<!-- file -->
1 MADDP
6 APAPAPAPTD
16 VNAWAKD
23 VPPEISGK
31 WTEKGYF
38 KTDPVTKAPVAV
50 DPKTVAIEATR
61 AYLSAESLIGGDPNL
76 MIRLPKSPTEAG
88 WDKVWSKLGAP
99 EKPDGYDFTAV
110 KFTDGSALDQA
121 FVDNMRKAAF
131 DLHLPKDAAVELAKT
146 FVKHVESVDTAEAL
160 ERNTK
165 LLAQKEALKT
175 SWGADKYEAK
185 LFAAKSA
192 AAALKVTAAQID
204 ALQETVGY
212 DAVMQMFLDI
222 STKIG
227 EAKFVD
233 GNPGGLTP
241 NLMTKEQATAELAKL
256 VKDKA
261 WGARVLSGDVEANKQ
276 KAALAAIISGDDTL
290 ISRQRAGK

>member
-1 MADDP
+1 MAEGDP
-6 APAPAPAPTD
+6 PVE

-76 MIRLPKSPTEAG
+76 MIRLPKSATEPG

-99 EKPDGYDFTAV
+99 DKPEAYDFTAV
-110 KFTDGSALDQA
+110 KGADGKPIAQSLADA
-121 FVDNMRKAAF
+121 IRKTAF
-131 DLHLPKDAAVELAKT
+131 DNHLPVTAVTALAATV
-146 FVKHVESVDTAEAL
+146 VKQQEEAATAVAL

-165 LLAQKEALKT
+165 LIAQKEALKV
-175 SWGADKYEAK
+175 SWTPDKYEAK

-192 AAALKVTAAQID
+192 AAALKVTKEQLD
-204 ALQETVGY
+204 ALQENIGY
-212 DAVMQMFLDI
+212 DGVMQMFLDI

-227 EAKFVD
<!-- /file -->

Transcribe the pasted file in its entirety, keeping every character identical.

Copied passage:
1 MADDP
6 APAPAPAPTD
16 VNAWAKD
23 VPPEISGK
31 WTEKGYF
38 KTDPVTKAPVAV
50 DPKTVAIEATR
61 AYLSAESLIGGDPNL
76 MIRLPKSPTEAG
88 WDKVWSKLGAP
99 EKPDGYDFTAV
110 KFTDGSALDQA
121 FVDNMRKAAF
131 DLHLPKDAAVELAKT
146 FVKHVESVDTAEAL
160 ERNTK
165 LLAQKEALKT
175 SWGADKYEAK
185 LFAAKSA
192 AAALKVTAAQID
204 ALQETVGY
212 DAVMQMFLDI
222 STKIG
227 EAKFVD
233 GNPGGLTP
241 NLMTKEQATAELAKL
256 VKDKA
261 WGARVLSGDVEANKQ
276 KAALAAIISGDDTL
290 ISRQRAGK

>member
-1 MADDP
+1 MAEGDP
-6 APAPAPAPTD
+6 PVE

-76 MIRLPKSPTEAG
+76 MIRLPKSATEPG

-99 EKPDGYDFTAV
+99 DKPEAYDFTAV
-110 KFTDGSALDQA
+110 KGADGKPIAQSLADA
-121 FVDNMRKAAF
+121 IRKTAF
-131 DLHLPKDAAVELAKT
+131 DNHLPVTAVTALAATV
-146 FVKHVESVDTAEAL
+146 VKQQEEAATAVAL

-165 LLAQKEALKT
+165 LIAQKEALKV
-175 SWGADKYEAK
+175 SWTPDKYEAK

-192 AAALKVTAAQID
+192 AAALKVTKEQLD
-204 ALQETVGY
+204 ALQENIGY
-212 DAVMQMFLDI
+212 DGVMQMFLDI

-227 EAKFVD